• by Wes Singleton

Little Women - A-

Rated PG, 135 minutes

The uplifting, touching new version of "Little Women" from Oscar-nominated director and writer Greta Gerwig is a wonderful take on the timeless story and classic novel of the same name from Louisa May Alcott.

Following the lives of four sisters, Amy (Florence Pugh), Jo (Oscar-nominee Saiorse Ronan), Beth (Eliza Scanlan) and Meg (Emma Watson), as they come of age in America in the aftermath of the Civil War. Though all very different from each other, they are each determined to live their life on their own terms, with help from their beloved mother, Marmee (Oscar-nominee Laura Dern) and next-door neighbor Laurie ("Call Me By Your Name's" Timothee Chalamet), who may be more than a friend to more than one of the ladies.

Alcott's novel has never been short on themes or messages, and Gerwig gleames plenty of them in her tender, emotional version of "Little Women" and one of the best film versions of the novel. It helps that Gerwig has assembled a stellar cast that includes many from her acclaimed film "Lady Bird," including her muse Ronan, who leads the film with heart and warmth, and will likely see another Oscar nomination for the role.

Dern, Chalamet, Pugh, as well as "Better Call Saul's" Bob Odenkirk, Tracy Letts (another "Lady Bird" cast member and in the recent "Ford v Ferrari"), Oscar-winner Chris Cooper, Meryl Streep round out the large, sublime cast; Streep, Odenkirk and Cooper tend to get lost in the fray, but their roles are still essential to the film and all get in a good scene or two. Dern makes for a strong yet kind Marmee and a good role model for her young ladies, and Pugh and Ronan both share some terrific scenes as they fuss, fight, make up and find they're both in love with Chalamet's Laurie (perfectly cast here, he's quite dashing).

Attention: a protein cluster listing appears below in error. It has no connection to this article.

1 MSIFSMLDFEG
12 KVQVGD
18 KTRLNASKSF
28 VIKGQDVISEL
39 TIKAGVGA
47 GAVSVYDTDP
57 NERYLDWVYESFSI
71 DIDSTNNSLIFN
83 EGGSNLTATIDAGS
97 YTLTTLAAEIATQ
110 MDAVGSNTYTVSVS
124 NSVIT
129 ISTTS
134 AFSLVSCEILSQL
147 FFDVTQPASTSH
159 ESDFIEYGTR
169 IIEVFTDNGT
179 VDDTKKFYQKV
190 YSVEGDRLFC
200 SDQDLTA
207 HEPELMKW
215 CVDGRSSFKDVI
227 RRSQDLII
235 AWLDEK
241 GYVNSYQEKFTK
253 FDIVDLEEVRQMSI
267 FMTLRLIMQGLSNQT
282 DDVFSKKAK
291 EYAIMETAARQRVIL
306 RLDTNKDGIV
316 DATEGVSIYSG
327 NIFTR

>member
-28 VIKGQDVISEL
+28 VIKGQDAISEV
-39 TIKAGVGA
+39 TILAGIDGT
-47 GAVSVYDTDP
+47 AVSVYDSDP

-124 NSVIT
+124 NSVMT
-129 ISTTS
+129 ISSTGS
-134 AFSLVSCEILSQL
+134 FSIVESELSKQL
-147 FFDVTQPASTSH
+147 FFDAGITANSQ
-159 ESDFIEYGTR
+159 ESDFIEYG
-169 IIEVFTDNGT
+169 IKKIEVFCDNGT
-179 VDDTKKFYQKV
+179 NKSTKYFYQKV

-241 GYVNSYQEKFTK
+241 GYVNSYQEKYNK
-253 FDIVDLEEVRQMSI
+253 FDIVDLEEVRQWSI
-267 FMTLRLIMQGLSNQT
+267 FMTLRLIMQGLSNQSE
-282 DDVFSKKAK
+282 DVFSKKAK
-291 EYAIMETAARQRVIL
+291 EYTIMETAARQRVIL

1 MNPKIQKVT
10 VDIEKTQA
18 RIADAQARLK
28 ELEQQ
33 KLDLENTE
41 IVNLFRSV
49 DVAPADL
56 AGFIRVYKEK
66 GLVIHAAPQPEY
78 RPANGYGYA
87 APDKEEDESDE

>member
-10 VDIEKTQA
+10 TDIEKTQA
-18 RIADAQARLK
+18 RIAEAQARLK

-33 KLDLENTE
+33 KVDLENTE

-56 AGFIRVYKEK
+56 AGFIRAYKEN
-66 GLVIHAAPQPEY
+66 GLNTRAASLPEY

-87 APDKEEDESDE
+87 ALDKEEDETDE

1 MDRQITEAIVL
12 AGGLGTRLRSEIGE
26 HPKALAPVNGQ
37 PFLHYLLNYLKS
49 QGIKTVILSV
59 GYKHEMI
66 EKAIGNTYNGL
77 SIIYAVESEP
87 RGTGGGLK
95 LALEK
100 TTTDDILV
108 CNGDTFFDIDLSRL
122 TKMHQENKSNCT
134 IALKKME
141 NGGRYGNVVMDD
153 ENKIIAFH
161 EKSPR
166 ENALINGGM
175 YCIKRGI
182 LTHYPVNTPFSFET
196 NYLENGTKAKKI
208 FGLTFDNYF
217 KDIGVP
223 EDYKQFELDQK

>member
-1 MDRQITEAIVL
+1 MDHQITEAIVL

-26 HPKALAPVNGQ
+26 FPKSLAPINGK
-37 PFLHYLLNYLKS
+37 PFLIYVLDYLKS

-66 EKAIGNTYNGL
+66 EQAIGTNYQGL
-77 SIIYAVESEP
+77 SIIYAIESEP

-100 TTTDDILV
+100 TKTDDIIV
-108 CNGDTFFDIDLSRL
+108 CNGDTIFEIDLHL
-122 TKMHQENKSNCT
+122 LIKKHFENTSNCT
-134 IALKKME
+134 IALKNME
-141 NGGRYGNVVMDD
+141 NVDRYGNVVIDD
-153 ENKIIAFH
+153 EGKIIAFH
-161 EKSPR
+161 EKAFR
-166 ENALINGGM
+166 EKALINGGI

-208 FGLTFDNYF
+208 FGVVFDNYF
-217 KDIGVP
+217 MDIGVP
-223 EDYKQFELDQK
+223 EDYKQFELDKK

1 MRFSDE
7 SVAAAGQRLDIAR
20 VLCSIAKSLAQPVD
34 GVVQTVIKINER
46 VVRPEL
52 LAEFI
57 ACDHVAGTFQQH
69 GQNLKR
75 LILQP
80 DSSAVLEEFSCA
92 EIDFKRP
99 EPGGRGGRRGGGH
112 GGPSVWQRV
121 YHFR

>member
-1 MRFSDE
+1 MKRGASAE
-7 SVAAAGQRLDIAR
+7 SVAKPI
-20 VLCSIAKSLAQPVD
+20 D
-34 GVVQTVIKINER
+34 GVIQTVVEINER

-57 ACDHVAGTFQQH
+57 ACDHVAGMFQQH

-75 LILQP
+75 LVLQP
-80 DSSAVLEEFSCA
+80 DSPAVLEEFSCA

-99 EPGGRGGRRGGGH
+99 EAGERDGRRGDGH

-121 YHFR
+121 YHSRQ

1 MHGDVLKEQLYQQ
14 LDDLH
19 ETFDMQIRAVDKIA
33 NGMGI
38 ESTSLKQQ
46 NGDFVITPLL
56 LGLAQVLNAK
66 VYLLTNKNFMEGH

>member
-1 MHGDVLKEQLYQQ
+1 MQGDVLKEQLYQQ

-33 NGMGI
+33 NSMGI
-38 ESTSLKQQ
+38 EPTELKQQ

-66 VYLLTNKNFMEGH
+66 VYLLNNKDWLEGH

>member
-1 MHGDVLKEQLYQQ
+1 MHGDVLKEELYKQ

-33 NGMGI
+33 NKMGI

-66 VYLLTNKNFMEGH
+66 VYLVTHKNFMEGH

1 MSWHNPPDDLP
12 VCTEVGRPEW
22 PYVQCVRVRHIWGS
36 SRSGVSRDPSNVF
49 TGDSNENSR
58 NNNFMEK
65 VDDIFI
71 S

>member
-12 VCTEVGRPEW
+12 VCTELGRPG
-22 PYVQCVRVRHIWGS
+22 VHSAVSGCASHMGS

The primary difference with Gerwig's version and others is that this "Little Women" has more of a looser, non-linear narrative that flows back and forth in time. It doesn't always flow smoothly under Gerwig's solid direction, and there are a handful of instances you must play close attention or you'll quickly become lost in the flashbacks. Still, there's much to love here, with a great cast, some terrific costumes, sets, the lovely music from Oscar-winner Alexandre Desplat ("The Grand Budapest Hotel"), and handsome photography from Yorick Le Saux.

The poignant, superbly acted "Little Women" is a must-see this holiday season, and is one of my favorite films this season. It's full of touching messages about family, love and making your own way, and there's nothing wrong with that. Expect to see a lot of it this awards season.